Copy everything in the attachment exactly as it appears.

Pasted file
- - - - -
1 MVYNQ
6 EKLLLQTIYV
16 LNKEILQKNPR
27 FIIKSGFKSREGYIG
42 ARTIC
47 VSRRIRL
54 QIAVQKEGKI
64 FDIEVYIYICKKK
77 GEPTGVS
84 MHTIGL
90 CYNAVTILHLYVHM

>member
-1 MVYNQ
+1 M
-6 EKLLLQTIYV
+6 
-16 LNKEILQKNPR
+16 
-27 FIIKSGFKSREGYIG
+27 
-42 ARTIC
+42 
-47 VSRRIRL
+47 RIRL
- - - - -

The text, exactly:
1 MVYNQ
6 EKLLLQTIYV
16 LNKEILQKNPR
27 FIIKSGFKSREGYIG
42 ARTIC
47 VSRRIRL
54 QIAVQKEGKI
64 FDIEVYIYICKKK
77 GEPTGVS
84 MHTIGL
90 CYNAVTILHLYVHM

>member
-1 MVYNQ
+1 M
-6 EKLLLQTIYV
+6 
-16 LNKEILQKNPR
+16 
-27 FIIKSGFKSREGYIG
+27 
-42 ARTIC
+42 
-47 VSRRIRL
+47 RIRL